Advice for improving feeds: “We’re not asking you to get closer to the edge. We’re asking you to be authentic and share what you would share with your fans anyways and just have fun with it. Part of getting closer and getting more insight is having a little fun with it. … We’re just continuing to try to educate our partners and brainstorm with them in what is this content that’s going to differentiate you and the stuff that your fans really want, but that’s also complementary to what’s happening on TV. You’re never going to replace the live action that’s happening there, but you’re complementing it with either social conversation or just insights and bringing them a little bit closer.”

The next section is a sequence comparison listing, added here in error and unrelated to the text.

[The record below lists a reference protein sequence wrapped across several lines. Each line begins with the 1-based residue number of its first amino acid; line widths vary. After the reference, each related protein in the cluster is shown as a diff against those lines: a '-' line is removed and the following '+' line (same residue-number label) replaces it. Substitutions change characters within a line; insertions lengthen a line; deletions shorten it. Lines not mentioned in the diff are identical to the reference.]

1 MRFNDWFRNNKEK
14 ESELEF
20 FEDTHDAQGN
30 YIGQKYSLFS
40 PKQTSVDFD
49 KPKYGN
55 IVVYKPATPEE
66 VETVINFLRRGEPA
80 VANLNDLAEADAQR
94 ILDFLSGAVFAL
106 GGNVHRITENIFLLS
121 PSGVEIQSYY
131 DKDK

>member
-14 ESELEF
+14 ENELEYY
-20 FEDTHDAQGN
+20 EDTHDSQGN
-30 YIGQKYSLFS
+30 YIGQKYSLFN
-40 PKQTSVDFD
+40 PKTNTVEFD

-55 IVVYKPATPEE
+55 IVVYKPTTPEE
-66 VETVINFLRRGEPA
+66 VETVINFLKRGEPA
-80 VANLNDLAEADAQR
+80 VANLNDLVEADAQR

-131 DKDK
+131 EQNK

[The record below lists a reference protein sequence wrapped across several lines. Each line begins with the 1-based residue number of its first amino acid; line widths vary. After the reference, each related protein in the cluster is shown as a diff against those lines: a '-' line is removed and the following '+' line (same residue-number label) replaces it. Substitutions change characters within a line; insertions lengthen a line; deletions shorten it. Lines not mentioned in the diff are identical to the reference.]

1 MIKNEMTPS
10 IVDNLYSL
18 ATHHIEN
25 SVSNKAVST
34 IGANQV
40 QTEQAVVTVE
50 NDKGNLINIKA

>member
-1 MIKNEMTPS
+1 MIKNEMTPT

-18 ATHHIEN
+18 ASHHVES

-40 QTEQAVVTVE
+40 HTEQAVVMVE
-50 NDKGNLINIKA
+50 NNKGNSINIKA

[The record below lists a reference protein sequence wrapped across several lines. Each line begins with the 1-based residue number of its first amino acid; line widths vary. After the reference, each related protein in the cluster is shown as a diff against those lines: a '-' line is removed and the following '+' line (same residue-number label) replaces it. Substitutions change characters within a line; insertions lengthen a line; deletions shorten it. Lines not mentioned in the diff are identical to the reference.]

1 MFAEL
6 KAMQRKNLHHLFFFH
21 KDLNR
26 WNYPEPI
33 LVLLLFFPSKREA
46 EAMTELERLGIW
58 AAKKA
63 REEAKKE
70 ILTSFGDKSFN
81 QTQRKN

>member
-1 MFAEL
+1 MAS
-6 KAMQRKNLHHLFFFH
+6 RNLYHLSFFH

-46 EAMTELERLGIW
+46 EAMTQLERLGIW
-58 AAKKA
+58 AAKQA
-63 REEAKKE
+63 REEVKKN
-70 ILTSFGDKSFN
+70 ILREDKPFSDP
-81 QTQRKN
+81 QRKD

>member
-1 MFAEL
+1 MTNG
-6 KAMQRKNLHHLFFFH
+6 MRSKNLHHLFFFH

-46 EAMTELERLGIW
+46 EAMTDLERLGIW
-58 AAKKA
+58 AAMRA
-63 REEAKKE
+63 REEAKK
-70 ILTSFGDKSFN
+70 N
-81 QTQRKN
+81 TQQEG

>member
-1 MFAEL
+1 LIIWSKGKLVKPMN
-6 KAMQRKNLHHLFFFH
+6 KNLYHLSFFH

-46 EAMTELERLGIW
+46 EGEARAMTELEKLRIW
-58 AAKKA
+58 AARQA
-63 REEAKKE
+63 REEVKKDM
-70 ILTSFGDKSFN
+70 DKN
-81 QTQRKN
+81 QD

Can Twitter sustain the suggestion that 50% of tweets are sports related? “Anything that’s live, anything that is going to drive conversation, anything that is talked about publicly, does well on our platform. Sports – it’s evergreen. There’s a game pretty much every single day of the year. … Whether it stays at 50% or 40% or 60%, I can’t predict that, it fluctuates. If you look at it on a month-to-month basis it depends on how much sports are on in a month. But because every single sports event is live, is conversation, is public, it does really well on our platform. You can’t say that about all television shows. A lot of television shows are scripted, and so it’s not the same. It may be airing live but it’s at different times on the East Coast and the West Coast. Sports is happening simultaneously in terms of the viewership by everyone around the country.”